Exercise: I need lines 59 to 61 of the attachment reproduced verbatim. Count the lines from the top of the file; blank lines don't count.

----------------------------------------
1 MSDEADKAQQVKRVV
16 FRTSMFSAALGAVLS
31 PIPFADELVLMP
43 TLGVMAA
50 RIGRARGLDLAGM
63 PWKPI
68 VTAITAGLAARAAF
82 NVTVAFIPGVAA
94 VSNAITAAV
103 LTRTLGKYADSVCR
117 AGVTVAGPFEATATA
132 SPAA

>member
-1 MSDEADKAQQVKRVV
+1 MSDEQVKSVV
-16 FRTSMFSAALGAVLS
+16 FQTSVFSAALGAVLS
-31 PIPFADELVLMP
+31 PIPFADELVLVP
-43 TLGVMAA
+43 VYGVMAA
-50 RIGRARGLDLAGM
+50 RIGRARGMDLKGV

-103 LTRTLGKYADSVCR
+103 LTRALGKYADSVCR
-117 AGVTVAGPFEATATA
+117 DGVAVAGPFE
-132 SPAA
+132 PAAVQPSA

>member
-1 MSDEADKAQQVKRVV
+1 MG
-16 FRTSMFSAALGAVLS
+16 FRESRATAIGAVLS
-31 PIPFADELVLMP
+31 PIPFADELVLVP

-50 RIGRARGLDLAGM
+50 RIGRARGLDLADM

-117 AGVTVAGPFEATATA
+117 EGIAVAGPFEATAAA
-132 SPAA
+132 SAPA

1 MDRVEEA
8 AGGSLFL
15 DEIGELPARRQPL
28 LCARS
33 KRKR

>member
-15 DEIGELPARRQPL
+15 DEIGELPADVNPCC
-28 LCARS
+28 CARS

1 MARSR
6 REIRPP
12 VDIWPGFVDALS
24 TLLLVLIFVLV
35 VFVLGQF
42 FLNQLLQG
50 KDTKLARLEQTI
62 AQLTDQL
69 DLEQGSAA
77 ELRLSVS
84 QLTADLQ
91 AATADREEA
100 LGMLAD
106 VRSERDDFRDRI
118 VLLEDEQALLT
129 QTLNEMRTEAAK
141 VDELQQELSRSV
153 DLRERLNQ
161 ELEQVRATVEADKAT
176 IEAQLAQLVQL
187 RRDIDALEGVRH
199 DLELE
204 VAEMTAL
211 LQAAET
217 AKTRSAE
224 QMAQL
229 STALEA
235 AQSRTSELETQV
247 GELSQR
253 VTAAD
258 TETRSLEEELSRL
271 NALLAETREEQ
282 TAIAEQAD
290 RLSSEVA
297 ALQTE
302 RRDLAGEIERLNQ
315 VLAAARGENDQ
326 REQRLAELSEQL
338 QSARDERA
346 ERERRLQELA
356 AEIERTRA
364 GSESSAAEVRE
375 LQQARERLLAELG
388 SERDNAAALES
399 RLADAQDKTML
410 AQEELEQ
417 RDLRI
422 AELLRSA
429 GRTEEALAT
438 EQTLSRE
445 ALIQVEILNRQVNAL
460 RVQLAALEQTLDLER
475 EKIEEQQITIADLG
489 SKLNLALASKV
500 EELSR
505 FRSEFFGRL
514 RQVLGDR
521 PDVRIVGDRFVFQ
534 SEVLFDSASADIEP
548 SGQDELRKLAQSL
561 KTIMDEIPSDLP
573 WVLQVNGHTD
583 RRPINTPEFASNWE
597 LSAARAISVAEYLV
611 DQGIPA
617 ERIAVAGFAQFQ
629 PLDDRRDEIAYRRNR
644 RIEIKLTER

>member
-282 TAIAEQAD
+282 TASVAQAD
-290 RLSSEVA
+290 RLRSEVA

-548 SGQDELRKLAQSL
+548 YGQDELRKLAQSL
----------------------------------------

50 KDTKLARLEQTI
62 AQLTDQL
69 DLEQGSAA